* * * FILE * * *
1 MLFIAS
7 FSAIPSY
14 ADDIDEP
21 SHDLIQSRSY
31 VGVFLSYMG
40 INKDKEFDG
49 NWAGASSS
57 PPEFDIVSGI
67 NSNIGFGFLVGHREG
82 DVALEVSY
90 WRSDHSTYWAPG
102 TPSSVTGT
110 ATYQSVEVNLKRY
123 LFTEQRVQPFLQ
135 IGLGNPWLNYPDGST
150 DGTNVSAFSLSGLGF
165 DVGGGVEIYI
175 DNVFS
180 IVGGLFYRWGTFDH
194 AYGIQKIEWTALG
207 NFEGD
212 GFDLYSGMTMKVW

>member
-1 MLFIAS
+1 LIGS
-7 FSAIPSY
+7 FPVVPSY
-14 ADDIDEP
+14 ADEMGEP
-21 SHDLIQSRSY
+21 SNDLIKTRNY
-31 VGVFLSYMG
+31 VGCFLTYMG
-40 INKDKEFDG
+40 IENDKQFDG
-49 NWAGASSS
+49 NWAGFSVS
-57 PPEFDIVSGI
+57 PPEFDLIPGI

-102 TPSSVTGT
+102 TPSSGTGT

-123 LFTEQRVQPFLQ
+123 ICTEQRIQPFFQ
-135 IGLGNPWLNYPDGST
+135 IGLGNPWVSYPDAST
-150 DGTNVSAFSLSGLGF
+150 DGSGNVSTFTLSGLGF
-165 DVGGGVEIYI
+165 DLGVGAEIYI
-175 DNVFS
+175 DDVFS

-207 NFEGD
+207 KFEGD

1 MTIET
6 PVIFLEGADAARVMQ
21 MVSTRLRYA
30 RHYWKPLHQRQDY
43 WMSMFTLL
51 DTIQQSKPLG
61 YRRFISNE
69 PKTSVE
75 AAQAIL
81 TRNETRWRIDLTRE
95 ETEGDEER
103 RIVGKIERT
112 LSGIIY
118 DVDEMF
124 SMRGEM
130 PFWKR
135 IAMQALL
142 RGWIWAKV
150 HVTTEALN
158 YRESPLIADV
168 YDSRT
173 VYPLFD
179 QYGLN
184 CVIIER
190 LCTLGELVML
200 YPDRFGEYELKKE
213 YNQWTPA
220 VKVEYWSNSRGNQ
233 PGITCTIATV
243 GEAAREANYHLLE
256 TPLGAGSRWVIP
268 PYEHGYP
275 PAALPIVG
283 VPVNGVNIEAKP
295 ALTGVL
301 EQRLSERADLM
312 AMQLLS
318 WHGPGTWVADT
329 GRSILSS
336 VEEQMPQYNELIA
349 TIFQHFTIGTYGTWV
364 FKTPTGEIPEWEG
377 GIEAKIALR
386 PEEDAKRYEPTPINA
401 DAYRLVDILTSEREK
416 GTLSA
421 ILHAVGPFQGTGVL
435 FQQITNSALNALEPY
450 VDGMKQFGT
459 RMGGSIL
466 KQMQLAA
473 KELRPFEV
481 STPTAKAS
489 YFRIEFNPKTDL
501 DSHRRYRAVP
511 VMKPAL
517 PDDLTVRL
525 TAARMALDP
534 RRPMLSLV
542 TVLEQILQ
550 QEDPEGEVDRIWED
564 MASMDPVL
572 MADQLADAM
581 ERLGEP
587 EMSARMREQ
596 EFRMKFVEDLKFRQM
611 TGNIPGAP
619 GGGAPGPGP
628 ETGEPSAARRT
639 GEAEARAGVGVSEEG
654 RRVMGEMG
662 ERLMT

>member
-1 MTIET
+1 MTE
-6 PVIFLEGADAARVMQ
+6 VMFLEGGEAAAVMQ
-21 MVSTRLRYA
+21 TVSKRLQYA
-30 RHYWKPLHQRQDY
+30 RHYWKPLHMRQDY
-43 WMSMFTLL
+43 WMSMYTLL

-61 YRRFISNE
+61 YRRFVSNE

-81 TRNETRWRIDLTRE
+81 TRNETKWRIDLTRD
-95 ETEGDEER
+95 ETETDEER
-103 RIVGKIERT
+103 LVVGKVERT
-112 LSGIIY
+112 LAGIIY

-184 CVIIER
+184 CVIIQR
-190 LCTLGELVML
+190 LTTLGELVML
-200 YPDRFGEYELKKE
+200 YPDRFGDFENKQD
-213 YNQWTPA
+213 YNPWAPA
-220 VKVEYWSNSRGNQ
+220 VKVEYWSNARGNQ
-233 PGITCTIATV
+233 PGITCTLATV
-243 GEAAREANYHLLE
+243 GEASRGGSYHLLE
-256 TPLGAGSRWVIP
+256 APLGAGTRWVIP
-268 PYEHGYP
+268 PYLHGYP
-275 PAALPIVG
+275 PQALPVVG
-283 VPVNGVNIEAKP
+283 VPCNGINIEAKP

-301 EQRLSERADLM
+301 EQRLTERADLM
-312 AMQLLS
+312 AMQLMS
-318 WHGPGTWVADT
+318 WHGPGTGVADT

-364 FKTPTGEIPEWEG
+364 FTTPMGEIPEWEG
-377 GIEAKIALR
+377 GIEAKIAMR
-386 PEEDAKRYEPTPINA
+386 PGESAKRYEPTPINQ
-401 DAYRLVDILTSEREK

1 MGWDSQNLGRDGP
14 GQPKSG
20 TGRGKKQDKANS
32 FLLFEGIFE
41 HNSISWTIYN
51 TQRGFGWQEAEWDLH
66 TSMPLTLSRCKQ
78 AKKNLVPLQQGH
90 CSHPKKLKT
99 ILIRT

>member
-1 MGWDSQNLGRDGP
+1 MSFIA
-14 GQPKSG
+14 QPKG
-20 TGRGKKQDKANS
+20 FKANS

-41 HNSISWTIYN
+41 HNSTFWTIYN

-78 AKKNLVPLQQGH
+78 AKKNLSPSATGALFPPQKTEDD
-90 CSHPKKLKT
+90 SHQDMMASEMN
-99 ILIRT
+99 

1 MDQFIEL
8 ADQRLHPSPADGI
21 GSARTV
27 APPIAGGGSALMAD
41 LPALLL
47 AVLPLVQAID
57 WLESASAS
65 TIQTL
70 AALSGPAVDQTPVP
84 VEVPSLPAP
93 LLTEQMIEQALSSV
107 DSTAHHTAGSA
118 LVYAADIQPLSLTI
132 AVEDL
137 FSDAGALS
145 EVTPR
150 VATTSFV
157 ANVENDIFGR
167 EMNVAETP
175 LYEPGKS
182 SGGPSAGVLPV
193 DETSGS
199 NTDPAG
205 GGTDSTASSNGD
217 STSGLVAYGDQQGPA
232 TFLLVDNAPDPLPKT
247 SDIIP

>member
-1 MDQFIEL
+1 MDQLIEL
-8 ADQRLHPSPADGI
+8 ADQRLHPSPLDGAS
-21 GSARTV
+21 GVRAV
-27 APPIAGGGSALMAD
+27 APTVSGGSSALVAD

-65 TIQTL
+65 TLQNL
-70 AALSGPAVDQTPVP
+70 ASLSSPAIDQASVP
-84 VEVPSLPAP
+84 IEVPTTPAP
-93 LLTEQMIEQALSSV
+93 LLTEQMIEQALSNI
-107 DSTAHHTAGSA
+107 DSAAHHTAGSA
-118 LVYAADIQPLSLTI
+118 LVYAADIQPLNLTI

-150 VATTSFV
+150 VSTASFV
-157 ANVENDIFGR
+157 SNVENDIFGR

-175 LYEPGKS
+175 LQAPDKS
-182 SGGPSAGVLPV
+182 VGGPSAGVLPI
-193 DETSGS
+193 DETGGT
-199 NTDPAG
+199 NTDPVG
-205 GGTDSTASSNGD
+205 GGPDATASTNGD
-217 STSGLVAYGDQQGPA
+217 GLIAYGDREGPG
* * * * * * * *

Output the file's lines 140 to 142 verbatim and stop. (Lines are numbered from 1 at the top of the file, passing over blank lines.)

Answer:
+81 TRNETKWRIDLTRD
-95 ETEGDEER
+95 ETETDEER